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A Linux user switches to Windows

July 12th, 2002 · No Comments

Writes Tony Collins:

After three and a half years of trying to make GNU/Linux work on the desktop, I’ve decided that it’s simply too hard for the average home user. Before I go into my reasons for going back, let me outline what I believe an ‘average’ home user is. Mr Joe Average is someone who wants to install their OS, boot it up, and it works. He wants to be able to upgrade his PC , and have the hardware work in a few short minutes. He wants to read email, browse the web, talk to his mates online, and play some games.

Three and a half years; that’s how long I’ve been trying to make Linux work on my desktop computer. Hear now my sad tale of why Linux isn’t suitable for my desktop.

Also see: Slashdot comments on the story

Emergic’s Markets

It is important to understand the entry barriers for using Linux on the desktop, and then work on breaking down each one of them. The key thing to note is that in Emergic we are not trying to switch users from Windows to Linux (or thick desktops to thin clients), but open up computing to the non-users.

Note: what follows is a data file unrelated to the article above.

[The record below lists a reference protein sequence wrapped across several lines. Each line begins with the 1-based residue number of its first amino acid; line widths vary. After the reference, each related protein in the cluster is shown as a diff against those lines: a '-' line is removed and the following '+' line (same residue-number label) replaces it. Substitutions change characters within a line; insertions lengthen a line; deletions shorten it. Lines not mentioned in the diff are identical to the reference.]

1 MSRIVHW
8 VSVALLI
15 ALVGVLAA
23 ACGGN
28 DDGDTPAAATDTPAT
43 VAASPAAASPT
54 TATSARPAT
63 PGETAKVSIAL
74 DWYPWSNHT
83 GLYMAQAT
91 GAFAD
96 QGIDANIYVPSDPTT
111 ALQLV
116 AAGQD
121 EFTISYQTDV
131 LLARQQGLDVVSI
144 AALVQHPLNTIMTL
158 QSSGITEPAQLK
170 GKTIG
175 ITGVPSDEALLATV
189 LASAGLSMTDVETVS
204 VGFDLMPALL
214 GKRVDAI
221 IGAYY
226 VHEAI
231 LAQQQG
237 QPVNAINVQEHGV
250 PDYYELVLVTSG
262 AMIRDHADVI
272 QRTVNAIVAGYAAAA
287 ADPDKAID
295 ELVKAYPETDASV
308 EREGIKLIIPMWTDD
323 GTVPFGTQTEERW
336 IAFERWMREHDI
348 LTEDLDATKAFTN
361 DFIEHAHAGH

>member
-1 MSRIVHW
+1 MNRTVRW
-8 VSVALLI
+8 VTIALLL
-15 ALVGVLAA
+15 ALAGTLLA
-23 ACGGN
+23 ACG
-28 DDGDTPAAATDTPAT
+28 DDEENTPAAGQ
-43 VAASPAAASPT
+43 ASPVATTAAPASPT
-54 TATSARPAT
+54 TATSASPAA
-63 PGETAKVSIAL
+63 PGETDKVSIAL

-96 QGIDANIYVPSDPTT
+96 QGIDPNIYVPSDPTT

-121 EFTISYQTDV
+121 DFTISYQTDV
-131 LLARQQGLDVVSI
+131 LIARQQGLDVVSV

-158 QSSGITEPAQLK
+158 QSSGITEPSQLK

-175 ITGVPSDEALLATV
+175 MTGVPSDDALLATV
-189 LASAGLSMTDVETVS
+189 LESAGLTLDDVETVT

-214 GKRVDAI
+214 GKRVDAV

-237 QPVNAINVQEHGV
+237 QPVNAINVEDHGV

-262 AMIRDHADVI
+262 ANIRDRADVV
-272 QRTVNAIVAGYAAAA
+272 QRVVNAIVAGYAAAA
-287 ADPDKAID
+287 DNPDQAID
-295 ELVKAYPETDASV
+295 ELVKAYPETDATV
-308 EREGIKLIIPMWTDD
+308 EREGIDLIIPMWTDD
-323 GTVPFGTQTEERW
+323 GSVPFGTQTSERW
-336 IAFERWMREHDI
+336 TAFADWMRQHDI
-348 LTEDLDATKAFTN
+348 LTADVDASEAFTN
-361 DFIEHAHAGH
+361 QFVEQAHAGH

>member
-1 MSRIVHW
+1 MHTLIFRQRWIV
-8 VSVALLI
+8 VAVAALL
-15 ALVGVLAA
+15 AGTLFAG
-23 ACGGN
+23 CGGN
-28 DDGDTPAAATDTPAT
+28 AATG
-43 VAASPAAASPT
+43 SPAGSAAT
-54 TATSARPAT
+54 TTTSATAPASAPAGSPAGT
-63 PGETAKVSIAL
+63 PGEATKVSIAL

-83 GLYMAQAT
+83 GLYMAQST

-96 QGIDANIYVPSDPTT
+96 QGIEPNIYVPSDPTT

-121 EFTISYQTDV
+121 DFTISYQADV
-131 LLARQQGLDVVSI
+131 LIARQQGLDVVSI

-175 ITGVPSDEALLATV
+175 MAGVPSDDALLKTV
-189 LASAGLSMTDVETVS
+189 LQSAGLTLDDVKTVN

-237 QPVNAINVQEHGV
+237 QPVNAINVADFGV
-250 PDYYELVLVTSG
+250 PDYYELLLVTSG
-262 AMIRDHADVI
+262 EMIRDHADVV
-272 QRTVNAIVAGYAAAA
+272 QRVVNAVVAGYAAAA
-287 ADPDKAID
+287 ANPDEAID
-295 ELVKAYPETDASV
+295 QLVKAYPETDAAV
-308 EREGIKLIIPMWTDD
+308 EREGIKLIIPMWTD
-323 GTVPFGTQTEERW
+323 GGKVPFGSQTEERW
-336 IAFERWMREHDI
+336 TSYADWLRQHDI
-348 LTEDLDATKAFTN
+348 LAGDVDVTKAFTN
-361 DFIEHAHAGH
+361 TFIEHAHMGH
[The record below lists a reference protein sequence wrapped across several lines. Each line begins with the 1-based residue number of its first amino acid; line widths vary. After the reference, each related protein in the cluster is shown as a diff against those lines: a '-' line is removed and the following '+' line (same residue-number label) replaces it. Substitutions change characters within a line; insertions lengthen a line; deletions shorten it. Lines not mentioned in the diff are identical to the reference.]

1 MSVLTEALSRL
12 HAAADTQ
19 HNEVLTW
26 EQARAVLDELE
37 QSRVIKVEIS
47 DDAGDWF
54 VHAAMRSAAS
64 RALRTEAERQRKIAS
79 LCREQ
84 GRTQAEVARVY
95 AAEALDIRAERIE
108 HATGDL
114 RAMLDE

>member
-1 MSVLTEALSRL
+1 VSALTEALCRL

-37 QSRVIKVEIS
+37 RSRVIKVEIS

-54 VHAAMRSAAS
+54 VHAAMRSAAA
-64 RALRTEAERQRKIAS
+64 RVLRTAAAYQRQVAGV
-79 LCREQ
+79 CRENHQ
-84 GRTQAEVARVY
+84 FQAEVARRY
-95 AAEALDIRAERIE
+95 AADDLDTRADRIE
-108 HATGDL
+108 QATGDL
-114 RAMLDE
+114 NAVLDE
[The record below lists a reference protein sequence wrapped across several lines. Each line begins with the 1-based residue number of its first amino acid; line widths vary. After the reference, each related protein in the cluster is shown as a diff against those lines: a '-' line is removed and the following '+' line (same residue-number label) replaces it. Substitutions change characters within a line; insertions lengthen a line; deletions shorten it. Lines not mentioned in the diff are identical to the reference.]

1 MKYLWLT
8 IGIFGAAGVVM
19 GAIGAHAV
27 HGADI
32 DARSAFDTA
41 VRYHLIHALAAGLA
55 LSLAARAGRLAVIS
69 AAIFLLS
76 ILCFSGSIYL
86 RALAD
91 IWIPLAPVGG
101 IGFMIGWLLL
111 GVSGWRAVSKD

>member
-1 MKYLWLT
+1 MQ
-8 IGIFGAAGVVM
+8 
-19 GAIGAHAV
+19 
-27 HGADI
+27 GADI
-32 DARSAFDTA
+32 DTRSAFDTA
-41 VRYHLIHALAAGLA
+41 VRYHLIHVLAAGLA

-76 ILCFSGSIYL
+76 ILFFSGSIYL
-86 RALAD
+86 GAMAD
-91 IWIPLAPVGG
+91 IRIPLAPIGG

In countries like India, 9/10 people in the workforce do not use computers. Thats the target market. The first-time user. The goal should be to delight a new user, rather than disappoint an existing user. Linux will never match Windows with the full functionality. But it is a “good enough” solution with an amazingly attractive price point.

We don’t want to create a world of pirates in emerging countries. We want them to respect and pay for software. But the price has to be right. Not many can afford to pay USD 1,200 for a new thick desktop with Windows and Office. However, if we can bring down that price to USD 200 for a Thin Client with Linux, it can now become attractive for the mass market in SMEs.

That is the key to Emergic: opening up new markets for computing, getting the next 500 million users in the world who are all in the world’s emerging markets — at the “bottom of the enterprise pyramid”. What we need to think of is how we address the needs of this market.

We need to find the people we can delight with the low-end solution. It is a market which can pay pennies, not dollars. But it is a hungry market. It too wants to taste computing. Emergic is about creating solutions for these segments.

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